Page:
Composition of Nucleus

• Rutherford discovered nucleus in his alpha particles scattering experiment. According to his observations, the whole mass of an atom is concentrated at the centre in very small volume this small portion is termed as a nucleus. The electrons revolve around the nucleus.
• From x-ray technique, it is observed that the charge on nucleus is Ze and it is positive. Where e is the magnitude of charge on one electron. Thus it was considered that the nucleus consists of z number of positively charged particles. Each particle carries a charge of + e. These particles are termed as protons.
• In 1932 Chadwick proved the existence of neutral particles in the nucleus. These neutral particles are called as the nucleus. Mass of neutron and proton is almost same.
• The particles protons and neutrons present in the nucleus are collectively called as the nucleons.
• The number of protons present in the nucleus of an atom is called atomic number. It is denoted by letter ‘Z’.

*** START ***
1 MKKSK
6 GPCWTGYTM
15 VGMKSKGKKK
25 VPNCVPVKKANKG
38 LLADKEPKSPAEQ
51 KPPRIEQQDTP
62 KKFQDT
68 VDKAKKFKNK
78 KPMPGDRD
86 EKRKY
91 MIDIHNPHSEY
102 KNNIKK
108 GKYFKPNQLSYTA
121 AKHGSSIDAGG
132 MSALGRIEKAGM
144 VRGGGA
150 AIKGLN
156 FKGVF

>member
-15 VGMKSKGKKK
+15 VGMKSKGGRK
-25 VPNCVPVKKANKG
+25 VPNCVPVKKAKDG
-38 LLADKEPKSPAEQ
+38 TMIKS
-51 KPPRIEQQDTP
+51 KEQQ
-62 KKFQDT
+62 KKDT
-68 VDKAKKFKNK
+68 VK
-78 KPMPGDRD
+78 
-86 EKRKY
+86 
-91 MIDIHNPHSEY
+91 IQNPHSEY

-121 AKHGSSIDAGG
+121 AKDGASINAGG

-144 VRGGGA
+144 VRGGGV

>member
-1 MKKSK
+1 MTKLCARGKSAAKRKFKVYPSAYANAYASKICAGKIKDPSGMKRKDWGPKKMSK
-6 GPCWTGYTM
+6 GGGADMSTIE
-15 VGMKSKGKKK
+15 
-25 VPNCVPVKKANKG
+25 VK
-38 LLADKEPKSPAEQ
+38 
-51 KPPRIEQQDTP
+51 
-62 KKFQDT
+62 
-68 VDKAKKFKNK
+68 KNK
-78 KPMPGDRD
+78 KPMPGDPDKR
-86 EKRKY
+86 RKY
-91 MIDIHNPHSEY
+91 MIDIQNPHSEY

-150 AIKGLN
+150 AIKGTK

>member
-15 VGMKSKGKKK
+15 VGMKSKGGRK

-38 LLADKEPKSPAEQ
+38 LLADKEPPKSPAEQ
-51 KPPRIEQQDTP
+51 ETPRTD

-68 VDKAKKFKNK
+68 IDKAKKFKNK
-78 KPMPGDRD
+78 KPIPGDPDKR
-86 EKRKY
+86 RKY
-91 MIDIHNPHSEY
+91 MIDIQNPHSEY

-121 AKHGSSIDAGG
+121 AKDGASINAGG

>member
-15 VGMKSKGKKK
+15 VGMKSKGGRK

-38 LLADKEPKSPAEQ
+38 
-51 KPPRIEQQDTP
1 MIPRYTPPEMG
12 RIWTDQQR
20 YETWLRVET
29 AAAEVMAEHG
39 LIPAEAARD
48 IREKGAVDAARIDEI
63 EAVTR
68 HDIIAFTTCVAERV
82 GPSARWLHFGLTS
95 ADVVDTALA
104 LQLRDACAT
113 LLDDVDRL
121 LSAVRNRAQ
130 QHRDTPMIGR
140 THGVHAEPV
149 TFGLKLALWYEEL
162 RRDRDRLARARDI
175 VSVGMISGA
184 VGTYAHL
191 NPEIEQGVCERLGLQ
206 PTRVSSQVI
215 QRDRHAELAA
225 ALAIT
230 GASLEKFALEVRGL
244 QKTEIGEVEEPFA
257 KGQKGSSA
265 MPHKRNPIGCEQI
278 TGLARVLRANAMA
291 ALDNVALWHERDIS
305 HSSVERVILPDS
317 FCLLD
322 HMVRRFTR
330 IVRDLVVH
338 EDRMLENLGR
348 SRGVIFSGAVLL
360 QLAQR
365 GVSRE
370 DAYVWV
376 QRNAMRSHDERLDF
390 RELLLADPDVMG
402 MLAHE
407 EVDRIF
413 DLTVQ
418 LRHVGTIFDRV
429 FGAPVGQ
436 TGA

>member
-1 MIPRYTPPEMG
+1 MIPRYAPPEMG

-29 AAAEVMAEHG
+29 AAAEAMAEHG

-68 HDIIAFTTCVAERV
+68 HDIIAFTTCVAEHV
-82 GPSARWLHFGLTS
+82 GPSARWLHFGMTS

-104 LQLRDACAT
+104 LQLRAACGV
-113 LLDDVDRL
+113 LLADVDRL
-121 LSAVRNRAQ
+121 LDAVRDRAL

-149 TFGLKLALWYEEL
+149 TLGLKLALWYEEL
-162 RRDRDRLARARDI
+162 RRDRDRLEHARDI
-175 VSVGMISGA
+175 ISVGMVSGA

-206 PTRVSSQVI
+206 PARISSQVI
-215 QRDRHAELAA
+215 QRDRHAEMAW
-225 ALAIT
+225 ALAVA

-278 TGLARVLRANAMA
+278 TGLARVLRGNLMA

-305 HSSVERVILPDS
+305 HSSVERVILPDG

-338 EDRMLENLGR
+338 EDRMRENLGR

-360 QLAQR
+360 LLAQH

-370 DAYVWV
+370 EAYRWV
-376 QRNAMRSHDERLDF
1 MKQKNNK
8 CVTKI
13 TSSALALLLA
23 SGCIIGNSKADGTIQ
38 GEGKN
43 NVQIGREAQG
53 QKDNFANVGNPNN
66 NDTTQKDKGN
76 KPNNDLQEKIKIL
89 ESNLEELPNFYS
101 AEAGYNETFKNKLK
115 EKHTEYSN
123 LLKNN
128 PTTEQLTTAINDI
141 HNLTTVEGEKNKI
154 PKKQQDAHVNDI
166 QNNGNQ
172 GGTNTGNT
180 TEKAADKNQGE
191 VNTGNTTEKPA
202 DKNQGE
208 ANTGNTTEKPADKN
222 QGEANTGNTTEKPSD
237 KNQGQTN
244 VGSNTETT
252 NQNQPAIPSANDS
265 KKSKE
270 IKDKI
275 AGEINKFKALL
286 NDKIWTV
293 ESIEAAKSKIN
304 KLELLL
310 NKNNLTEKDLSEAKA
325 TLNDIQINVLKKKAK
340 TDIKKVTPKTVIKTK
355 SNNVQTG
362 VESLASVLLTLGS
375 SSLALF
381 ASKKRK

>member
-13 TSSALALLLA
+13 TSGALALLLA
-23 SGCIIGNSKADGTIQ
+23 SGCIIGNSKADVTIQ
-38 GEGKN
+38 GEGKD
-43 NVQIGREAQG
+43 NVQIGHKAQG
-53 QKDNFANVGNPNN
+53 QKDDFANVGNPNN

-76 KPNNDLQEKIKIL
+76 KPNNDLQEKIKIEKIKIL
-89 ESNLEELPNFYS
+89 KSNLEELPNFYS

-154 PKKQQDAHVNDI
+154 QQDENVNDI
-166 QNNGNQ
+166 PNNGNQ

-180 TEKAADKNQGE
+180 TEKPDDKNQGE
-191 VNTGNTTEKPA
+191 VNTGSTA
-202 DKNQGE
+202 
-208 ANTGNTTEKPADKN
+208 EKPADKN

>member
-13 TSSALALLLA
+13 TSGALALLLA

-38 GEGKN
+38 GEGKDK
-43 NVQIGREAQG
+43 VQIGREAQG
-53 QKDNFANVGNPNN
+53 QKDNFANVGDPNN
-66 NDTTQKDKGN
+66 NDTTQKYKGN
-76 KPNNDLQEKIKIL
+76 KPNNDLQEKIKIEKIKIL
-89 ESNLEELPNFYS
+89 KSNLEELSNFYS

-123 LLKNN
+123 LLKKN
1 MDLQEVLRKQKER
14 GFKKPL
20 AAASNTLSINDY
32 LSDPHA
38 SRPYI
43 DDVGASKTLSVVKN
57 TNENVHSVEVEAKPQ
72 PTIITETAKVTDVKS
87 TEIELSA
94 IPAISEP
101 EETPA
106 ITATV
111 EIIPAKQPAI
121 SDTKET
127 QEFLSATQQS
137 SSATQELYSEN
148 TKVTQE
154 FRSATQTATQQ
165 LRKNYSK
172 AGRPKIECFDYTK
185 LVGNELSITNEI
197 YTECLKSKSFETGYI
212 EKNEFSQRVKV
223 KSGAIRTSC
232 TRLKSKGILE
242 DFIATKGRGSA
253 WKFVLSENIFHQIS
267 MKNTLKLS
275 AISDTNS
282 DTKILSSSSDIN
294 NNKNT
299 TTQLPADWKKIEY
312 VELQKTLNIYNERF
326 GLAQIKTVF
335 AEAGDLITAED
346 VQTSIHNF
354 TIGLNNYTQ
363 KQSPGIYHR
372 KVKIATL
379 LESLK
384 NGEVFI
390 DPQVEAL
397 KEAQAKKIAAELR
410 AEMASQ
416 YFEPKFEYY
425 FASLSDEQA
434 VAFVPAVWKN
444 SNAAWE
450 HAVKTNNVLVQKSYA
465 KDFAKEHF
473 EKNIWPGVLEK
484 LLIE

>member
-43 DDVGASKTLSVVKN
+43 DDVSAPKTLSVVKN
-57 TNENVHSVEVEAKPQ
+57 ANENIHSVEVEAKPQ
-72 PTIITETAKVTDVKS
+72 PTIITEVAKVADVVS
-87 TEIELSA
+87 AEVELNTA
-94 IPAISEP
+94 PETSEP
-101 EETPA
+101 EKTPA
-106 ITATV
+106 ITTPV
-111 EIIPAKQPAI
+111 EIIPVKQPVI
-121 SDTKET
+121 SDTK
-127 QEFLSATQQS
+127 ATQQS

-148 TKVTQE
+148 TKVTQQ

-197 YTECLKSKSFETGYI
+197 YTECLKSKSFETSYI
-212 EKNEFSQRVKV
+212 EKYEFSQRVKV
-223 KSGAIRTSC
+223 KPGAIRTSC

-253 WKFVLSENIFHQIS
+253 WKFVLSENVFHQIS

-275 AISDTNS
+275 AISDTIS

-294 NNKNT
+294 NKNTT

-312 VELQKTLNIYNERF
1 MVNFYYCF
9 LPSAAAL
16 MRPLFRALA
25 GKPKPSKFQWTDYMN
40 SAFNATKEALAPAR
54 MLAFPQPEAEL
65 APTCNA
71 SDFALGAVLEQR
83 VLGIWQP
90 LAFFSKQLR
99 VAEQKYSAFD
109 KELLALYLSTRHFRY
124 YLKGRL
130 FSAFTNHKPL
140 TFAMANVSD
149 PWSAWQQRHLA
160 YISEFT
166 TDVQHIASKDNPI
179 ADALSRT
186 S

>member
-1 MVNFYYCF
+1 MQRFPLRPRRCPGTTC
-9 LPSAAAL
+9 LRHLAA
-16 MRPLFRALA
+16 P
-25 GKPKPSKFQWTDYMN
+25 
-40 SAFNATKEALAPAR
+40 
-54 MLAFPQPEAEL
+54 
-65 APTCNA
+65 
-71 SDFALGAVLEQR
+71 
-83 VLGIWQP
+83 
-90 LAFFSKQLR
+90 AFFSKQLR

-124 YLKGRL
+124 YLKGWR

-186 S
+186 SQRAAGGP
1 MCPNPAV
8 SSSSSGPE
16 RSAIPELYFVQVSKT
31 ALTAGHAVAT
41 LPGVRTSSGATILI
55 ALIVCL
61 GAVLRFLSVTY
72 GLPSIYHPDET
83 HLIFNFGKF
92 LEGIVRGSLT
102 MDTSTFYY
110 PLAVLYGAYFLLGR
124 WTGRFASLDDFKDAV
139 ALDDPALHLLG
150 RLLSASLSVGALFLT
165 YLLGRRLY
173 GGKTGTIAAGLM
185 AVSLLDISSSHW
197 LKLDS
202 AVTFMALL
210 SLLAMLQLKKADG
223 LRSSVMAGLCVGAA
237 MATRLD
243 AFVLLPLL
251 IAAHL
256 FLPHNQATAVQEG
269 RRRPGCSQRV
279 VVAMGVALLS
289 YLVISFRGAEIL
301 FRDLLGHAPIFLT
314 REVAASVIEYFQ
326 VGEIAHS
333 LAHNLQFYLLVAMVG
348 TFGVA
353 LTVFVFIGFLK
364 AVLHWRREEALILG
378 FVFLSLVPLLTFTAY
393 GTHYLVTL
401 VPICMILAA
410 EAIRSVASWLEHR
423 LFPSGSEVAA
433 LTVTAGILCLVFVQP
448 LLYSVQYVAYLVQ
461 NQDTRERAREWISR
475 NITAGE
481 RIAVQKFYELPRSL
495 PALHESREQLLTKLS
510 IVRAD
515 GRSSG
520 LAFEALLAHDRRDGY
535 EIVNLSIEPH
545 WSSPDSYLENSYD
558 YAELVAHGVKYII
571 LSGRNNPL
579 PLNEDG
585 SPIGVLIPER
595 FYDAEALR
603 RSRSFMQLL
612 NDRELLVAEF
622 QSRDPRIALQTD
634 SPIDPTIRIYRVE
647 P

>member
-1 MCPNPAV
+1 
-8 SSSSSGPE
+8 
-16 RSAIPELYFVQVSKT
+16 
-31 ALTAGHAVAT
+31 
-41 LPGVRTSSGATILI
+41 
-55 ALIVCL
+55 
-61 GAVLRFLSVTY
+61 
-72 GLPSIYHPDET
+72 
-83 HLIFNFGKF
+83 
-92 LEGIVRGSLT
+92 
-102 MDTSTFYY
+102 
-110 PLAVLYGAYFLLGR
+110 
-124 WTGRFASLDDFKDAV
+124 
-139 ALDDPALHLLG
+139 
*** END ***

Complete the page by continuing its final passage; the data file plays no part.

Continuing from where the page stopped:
• The number of neutrons present in the nucleus of an atom is known as neutron number. It is denoted by ‘N’
• The total number of protons and neutrons present in the nucleus of an atom of the element is called mass number.  The mass number is denoted as ‘A’.

A  =   Z + N or   N  =   A –  Z

• The mass of an atom is measured in a unit called atomic mass unit (a.m.u.)

Characteristics of Protons:

• Protons are positively charged.
• They are located in the nucleus.
• mass of proton is  1.0078 a.m.u.(1.672  x  10 -27  Kg.). This mass of a proton is considered as unit mass ( 1 a.m.u. ).
• Mass of one proton is almost equal to the mass of one H atom.